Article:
some examples of communities: The earth (The parent of all communities until we colonies mars) and the user base*, all regions/continents, and all countries, are some that can be added per-launch. examples for user added communities: cities, EA, farmers is Israel, bus drivers in new York, vegans is the US, LessWrong, etc...
“that’s a lot communities..”, you say? “like, a ton of communities”, yeah, that’s true. but that’s how it should be.
it might sound a bit like FB, but except the community grouping aspect, there are two more important differences. here we don’t want two groups which are basically the same (Cause that’s ineffective, if the real world community is divided between them on the site), and the user doesn’t have to be aware of all the communities they’re part of**, which may feel weird in a online platform, but that’s how it is in real life.
Whenever a user joins a community he is suggested sub-communities he might fit in, and is automatically added to all parent communities, which he can manually exclude themselves from (I bet the set theoreticians winched). part of the account creation process would be spotting the user’s communities (easy ones, for example, are countries and cities)
not only individual humans are “agents” in this world, but also some communities, like, corporations, non-profits, and any other goal oriented group. organizations will be able to create a community around themselves, but also act as a user on the site. this is important, cause some coordinated actions seek not only the cooperation of single humans, but of the groups they make. if vegans think of taking a coordinated action together, they want to know that the businesses and organizations they support will go with them too. some CAs will be relevant only for organizations, where it doesn’t matter how many individuals commit to take some action, they have to have cooperation from their own group.
Motivation and verification
At least until all of our society is nice, educated and rational—We need two mechanisms, one that verifies who really cooperated and who defected, and a mechanism to discourage defecting, and encourage cooperation.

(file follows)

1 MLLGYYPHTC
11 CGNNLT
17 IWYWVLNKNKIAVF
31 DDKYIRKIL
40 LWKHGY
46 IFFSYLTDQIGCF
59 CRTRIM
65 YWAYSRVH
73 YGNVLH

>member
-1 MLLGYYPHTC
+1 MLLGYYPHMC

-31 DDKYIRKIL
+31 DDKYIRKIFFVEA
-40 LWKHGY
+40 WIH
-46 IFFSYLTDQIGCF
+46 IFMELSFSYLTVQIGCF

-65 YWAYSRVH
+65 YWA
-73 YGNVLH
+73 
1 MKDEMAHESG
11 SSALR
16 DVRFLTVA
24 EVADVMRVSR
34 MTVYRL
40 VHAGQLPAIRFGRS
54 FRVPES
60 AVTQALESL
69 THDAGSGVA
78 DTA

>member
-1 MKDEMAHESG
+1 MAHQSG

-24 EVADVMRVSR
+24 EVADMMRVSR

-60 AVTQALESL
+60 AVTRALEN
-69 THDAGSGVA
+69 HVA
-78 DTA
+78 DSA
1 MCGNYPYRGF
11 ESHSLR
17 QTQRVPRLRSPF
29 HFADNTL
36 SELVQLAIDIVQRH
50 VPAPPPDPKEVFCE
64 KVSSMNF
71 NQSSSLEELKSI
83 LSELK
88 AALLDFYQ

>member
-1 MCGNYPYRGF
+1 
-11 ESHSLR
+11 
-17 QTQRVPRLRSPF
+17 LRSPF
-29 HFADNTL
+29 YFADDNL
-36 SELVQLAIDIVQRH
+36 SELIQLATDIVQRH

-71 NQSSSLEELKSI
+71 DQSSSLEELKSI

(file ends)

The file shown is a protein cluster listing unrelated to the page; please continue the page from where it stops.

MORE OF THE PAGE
Verification is the much harder of the two. how do you verify that someone tried veganism for 28 days? how do you verify that someone has/hasn’t posted certain types of posts to FB? Can you verify whether someone really voted third party? whether they went to work that day? Some stuff are easier to verify, but if we stuck only to actions that are easy to verify, this tool won’t be very useful. It’s a hard-shell to crack, but it needs cracking—ideas?
In this system it’s important that we know user = person, even better if we know user = which person. It can also help with fulfillment verification. There are many ways to do it—Email, phone, face, PayPal(?), ID. it just needs to be. maybe not all users have to be verified, yet still possible for communities and CAs to require verification.
given that we solved verification—motivation is simpler. a few options:
cooperator/defector score: users have a publicly displayed score that shows how they acted on their obligations.
Achievement badges: I envision something similar to khan academy’s badges, but harder to get so they’re more meaningful. an example of one “good to have: on average, you referred to each coordinated action you obligated to, at least 10 fulfilled obligations.” You can display these badges on your profile to signal how awesome you are :)
putting your cash where your mouth is: for each CA, either there’s a set amount or the initiator sets it, each user deposits cash against his cooperation—if he defects, he looses that money, if he cooperates, if he wins some extra money. This is a pretty much bound-to-work motivator (unless bill gates starts using this too), But i’d rather incorporate money as a last resort, If we find that we really need this extra motivator, since it makes everything more complicated. It also makes the verification task harder, since if people can use the site as a money-pump, they’ll be more likely to look for a backdoor to exploit.
I believe this concept, if it was successfully realized, could bring great benefits to the world.
*yeah, both are all users, but i see reasons to differentiate, sorting wise—communities might have a counter feature of how many people in the real world community are registered to this online community, in the users it’s a 100%, in the world.… you’d target different CAs to the user base and “the whole world”. and, Sub community sorting is based on the real world, not the website, so the farmers of Israel are only part of the earth community and not the website’s User Base. possible sub-communities are active users, contributors, etc...
**Hard to estimate exactly how much, but it’s at least a few dozens and maybe more than a hundred